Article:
Is Blog-revolution over?
An interesting but debatable point has been raised by John C. Dvorak. Dvorak feels that the so-called Blogging Revolution has bitten the dust and that Blogging can't become the future of journalism as predicted due to two reasons:
- Massive abandonment of blogs with the writers getting bored or too tired to cope up with regular writing
- “Big Media” co-opting the blogosphere that would undermine the potential and originality of blogging
John's observations are based upon a whitepaper study by Perseus that reveals that of an estimated 4.12 million blogs, created on Blog-City, BlogSpot, Diaryland, LiveJournal, Pitas, TypePad, Weblogger and Xangaan, an alarming 66% have been either permanently or temporarily abandoned. The report makes a nice conclusive simile:
An iceberg is constantly dissolving into sea water, and the majority of blogs started are dissolving into static, abandoned web pages. Right now, though, this iceberg is moving so quickly into arctic waters that it is gaining mass faster than it is losing it. The key is that an iceberg is never what it appears, and so it is with today’s blogging community.
I think that the first point, while holding true, could hardly harm blogging keeping in mind that the growth rate of blogs is faster than the attrition rate. And what about the blogs that pay for the hosting, abandoning free blog-service might be easy but these are committed bloggers. The disturbing point could infact be the second one, faux blogs authored by professional writers and corporations and pretending like blog; the blogquivalent of paid editorials or advertorials. Imagine somebody deciding whether the post is as per guidelines or not before you post something on your blog, or worse still somebody telling you what to write on. But will they affect the real blogs? As long as genuine bloggers are there I think both can co-exist.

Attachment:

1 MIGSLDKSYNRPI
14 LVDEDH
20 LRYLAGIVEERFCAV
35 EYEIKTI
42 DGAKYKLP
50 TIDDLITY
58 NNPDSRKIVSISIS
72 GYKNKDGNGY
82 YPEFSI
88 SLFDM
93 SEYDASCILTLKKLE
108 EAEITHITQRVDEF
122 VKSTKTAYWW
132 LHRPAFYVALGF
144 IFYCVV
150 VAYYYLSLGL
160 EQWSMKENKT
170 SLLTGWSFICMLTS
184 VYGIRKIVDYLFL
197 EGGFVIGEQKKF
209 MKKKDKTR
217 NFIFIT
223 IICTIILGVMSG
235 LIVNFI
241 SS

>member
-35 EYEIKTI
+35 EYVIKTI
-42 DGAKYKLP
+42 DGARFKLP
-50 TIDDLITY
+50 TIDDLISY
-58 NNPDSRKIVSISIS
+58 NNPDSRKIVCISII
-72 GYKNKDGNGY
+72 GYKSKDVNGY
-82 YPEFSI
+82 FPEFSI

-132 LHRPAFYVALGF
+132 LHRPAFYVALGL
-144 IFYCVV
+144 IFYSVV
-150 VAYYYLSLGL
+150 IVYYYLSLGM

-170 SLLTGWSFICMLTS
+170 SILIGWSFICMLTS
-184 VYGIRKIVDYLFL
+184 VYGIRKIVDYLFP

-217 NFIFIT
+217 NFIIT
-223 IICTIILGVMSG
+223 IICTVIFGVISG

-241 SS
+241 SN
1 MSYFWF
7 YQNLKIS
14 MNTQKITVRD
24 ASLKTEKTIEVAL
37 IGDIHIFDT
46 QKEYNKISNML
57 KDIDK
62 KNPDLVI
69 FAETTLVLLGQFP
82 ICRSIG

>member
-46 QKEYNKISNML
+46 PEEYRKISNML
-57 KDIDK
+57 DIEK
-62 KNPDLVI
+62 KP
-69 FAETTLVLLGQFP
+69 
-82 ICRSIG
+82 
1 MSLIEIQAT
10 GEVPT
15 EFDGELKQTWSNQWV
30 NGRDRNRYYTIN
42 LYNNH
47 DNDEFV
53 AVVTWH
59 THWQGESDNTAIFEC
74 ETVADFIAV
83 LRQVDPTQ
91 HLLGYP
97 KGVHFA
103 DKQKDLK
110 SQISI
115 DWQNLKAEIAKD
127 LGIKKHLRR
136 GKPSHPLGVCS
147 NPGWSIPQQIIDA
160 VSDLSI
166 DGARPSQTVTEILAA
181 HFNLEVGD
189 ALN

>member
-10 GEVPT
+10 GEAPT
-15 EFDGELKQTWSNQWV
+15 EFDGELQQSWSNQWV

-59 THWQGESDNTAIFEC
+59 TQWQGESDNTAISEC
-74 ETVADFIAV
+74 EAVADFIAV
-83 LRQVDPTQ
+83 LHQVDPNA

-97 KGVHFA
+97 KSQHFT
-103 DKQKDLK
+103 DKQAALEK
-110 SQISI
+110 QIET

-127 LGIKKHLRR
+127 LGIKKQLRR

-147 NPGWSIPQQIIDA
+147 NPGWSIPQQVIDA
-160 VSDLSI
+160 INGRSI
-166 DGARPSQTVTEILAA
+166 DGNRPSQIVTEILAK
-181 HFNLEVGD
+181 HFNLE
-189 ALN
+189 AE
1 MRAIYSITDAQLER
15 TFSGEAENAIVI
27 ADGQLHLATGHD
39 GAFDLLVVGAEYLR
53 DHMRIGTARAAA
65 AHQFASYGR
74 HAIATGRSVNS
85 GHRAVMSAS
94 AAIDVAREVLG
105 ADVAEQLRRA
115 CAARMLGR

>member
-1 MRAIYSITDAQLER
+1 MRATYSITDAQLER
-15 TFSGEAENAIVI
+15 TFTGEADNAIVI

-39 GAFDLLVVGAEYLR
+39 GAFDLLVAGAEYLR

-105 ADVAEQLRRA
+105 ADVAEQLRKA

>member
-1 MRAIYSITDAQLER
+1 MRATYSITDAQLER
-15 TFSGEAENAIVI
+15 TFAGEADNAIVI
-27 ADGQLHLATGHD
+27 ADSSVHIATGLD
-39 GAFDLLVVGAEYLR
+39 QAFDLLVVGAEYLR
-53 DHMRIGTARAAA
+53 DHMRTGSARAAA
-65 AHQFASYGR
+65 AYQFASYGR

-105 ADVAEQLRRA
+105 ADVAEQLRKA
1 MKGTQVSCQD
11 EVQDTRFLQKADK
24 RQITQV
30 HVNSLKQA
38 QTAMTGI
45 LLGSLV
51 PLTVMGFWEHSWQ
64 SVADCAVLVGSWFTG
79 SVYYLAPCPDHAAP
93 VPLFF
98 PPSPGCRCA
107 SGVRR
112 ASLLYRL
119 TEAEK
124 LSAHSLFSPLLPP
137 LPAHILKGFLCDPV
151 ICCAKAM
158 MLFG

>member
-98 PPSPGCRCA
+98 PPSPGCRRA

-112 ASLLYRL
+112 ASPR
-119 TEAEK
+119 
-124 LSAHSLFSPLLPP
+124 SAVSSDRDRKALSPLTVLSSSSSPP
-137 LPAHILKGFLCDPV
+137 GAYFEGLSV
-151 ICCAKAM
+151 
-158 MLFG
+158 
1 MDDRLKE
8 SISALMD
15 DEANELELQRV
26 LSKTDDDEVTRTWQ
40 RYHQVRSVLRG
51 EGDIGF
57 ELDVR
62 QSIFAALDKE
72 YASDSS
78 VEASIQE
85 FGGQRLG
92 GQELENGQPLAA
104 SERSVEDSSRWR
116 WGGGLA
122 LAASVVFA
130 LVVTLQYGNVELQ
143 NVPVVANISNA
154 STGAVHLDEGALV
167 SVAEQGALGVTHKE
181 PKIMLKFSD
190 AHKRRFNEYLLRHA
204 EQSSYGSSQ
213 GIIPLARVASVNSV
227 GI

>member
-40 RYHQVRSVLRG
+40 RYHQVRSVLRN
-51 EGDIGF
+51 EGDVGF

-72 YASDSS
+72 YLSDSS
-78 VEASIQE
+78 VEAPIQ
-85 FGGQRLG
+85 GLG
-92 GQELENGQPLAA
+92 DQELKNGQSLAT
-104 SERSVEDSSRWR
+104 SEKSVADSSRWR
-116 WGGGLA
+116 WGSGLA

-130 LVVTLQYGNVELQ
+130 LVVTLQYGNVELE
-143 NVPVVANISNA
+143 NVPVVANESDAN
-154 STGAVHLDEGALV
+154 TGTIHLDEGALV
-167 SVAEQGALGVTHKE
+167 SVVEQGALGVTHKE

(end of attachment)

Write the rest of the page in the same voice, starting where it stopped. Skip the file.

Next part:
I agree that the Blogging community, especially in third-world nations, is very small, mostly consisting of affluent, net-savvy people who can perhaps never be real representative of true issue of their nations, for their combined Blogging to become any sort of revolution.
Still I think that blogs may appear/disappear but blogging may not “bite the dust” as John anticiptaes. My concern is whether false blogs would make the difference between real-faux blogs un-decipherable.
IMHO, there never was a revolution. Blogging was just a (small) step up from producing home page content.
And the same rule applies, they get stale, forgotten, and in the end, who cares about your home page anyway?